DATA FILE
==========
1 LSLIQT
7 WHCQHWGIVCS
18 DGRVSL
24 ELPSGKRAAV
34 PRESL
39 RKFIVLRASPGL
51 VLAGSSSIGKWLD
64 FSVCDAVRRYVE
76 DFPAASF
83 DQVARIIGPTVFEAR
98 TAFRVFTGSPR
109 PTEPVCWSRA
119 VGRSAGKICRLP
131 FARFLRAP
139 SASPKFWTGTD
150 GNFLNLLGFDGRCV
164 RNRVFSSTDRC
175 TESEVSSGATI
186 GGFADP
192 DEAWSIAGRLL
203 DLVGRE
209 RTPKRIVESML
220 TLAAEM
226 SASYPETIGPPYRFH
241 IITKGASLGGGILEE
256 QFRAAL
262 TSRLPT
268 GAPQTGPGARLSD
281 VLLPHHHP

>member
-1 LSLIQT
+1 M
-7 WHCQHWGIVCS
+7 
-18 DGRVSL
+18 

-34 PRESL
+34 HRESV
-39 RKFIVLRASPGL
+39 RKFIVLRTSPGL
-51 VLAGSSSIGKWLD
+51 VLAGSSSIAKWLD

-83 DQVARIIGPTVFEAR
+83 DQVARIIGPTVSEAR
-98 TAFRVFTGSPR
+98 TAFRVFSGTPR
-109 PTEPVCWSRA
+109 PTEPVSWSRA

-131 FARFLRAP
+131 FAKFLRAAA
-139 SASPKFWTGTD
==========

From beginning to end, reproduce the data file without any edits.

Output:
1 LSLIQT
7 WHCQHWGIVCS
18 DGRVSL
24 ELPSGKRAAV
34 PRESL
39 RKFIVLRASPGL
51 VLAGSSSIGKWLD
64 FSVCDAVRRYVE
76 DFPAASF
83 DQVARIIGPTVFEAR
98 TAFRVFTGSPR
109 PTEPVCWSRA
119 VGRSAGKICRLP
131 FARFLRAP
139 SASPKFWTGTD
150 GNFLNLLGFDGRCV
164 RNRVFSSTDRC
175 TESEVSSGATI
186 GGFADP
192 DEAWSIAGRLL
203 DLVGRE
209 RTPKRIVESML
220 TLAAEM
226 SASYPETIGPPYRFH
241 IITKGASLGGGILEE
256 QFRAAL
262 TSRLPT
268 GAPQTGPGARLSD
281 VLLPHHHP

>member
-1 LSLIQT
+1 M
-7 WHCQHWGIVCS
+7 
-18 DGRVSL
+18 

-34 PRESL
+34 HRESV
-39 RKFIVLRASPGL
+39 RKFIVLRTSPGL
-51 VLAGSSSIGKWLD
+51 VLAGSSSIAKWLD

-83 DQVARIIGPTVFEAR
+83 DQVARIIGPTVSEAR
-98 TAFRVFTGSPR
+98 TAFRVFSGTPR
-109 PTEPVCWSRA
+109 PTEPVSWSRA

-131 FARFLRAP
+131 FAKFLRAAA
-139 SASPKFWTGTD